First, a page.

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Tom W. Bell

Member of: FEE Faculty Network

Professor Tom W. Bell earned his J.D. from the University of Chicago School of Law in 1993, where he served on the Law Review. He practiced law first at Wilson Sonsini Goodrich & Rosati, the largest law firm in Silicon Valley, and then at the Washington, DC office of Harkins Cunningham LLP, where he had the distinct pleasure of helping to shut down the Interstate Commerce Commission. In 1998, following a stint as Director of Telecommunications and Technology Studies at the Cato Institute, Bell joined the faculty of Chapman University School of Law.


Bell coined the term “polycentric law” and has cultivated the field both as an academic and as a consultant to companies building legal systems for new cities. Though best known in academia for his work on high-tech and intellectual property law—winter 2014 will see publication of his book, Intellectual Privilege: Copyright, Common Law, and the Common Good—Bell has taught a wide range of classes, including Contracts, Property, Torts, Corporations, Business Associations, and Law and Economics. He frequently writes for The Freeman on issues related to startup cities.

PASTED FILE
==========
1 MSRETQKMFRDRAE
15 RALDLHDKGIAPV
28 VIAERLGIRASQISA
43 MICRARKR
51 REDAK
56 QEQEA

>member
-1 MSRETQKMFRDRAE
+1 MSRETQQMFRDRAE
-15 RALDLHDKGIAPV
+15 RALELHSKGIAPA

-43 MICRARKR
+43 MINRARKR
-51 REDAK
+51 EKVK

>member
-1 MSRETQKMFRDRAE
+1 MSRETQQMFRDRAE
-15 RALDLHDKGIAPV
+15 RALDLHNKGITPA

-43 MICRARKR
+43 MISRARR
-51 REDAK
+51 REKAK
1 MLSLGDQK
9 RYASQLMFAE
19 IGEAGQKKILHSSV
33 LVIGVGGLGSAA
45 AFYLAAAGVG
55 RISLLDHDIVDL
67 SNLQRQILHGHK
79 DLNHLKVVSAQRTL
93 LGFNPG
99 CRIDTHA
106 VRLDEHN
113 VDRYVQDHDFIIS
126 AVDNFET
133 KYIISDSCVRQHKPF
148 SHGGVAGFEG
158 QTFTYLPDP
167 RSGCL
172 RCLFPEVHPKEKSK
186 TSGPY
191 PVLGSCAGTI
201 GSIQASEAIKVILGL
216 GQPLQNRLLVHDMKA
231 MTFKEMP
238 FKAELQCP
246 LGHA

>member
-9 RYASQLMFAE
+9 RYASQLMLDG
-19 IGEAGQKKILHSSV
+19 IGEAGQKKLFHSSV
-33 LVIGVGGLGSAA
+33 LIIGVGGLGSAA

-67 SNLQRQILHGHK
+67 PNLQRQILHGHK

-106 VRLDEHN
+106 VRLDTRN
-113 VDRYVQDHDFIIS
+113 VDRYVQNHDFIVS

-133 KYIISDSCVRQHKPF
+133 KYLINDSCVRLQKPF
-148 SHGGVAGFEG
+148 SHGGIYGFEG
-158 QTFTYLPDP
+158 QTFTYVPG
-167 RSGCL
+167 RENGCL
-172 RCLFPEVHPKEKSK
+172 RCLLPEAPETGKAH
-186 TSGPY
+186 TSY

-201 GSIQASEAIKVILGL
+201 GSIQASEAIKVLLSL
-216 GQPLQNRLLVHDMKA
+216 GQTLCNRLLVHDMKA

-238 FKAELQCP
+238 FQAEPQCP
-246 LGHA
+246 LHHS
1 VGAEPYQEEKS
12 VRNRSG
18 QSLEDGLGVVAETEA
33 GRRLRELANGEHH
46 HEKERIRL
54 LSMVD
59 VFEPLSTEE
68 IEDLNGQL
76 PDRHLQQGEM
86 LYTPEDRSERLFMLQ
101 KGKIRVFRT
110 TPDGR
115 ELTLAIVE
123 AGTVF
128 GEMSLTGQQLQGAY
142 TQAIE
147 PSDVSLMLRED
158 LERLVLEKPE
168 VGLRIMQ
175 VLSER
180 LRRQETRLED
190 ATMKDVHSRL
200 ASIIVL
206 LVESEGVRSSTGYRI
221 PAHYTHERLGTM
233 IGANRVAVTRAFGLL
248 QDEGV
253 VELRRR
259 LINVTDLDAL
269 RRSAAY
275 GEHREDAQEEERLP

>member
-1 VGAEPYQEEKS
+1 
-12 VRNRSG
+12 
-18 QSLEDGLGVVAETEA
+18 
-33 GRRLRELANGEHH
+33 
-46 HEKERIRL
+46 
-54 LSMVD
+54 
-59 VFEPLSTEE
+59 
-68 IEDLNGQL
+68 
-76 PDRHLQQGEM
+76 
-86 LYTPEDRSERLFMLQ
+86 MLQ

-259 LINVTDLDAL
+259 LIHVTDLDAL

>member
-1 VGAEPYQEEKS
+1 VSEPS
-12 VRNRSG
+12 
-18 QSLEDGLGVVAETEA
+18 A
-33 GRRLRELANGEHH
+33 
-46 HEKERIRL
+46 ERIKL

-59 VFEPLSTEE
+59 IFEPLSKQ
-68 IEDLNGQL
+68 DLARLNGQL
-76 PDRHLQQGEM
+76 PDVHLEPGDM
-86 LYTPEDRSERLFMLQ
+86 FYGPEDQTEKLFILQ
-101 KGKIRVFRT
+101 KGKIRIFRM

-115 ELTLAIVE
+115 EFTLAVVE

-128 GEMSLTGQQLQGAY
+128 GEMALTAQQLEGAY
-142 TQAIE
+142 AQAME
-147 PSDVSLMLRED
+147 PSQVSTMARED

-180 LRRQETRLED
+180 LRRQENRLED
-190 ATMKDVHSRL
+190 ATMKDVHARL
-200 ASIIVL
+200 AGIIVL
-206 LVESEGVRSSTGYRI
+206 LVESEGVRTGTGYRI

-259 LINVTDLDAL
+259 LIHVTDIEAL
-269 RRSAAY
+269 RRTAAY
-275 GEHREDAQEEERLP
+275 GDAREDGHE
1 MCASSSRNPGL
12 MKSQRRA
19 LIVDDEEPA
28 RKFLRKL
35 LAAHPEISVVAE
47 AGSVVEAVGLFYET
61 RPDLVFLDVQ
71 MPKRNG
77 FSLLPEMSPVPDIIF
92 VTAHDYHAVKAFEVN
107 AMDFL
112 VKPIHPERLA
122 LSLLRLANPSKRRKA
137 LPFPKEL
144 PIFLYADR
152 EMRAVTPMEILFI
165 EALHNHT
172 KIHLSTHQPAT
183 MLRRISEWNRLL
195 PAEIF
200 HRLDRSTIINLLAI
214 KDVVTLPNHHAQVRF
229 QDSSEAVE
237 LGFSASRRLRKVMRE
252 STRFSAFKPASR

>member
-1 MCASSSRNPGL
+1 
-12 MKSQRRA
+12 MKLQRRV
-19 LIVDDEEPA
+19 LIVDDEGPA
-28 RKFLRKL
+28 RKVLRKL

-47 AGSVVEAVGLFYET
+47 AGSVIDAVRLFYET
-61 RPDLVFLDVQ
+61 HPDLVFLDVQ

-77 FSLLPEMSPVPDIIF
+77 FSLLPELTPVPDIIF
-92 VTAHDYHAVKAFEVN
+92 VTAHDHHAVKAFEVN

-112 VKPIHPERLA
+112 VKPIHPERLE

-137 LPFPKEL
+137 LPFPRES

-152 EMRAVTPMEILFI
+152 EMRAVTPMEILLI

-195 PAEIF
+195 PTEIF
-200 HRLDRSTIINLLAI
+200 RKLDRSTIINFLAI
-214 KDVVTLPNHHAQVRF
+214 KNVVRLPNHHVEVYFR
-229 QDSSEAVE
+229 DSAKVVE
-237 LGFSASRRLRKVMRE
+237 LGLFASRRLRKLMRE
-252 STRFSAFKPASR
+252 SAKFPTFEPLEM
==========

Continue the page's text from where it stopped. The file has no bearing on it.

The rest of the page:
Tom W. Bell's Articles

What Is Polycentric Law?

Polycentric law offers a pragmatic approach to advancing individual freedom and social harmony.

- February 26, 2014

Want to Own a City?

Cities fail because governments take residents for granted and residents stop caring. An ownership model—based on co-ops or employee-owned firms—could fix that. 

- August 14, 2013

Startup City Redux

Despite the Honduran Supreme Court's rejection of RED startup cities, the reformers are back. Honduras may have just created the world's freest municipalities.

- June 27, 2013

Can We Correct Democracy?

A democracy focused on the rejection of unpopular laws would allow for a broader electorate and a more immediate expression of voters' wills. It would also limit the worst excesses of the State.

- June 04, 2013

For Safer Streets, Use Fairer Courts

Having government courts try government agents such as cops is a lot less fair than allowing independent arbitration. As a result, everyone is less safe.

- May 02, 2013

Fordlandia: Henry Ford's Amazon Dystopia

By trying to design a government and industry from the top down, Henry Ford failed. His Brazilian disaster illustrates the perils of trying to duplicate something that normally happens organically.

- February 19, 2013

No Exit: Are Honduran Free Cities DOA?

Honduran REDs seemed like the best bet to test out free-cities concepts, but the Honduran Supreme Court recently put the kibosh on them. Where does that leave the REDs and the free-cities movement in general? 

- November 26, 2012

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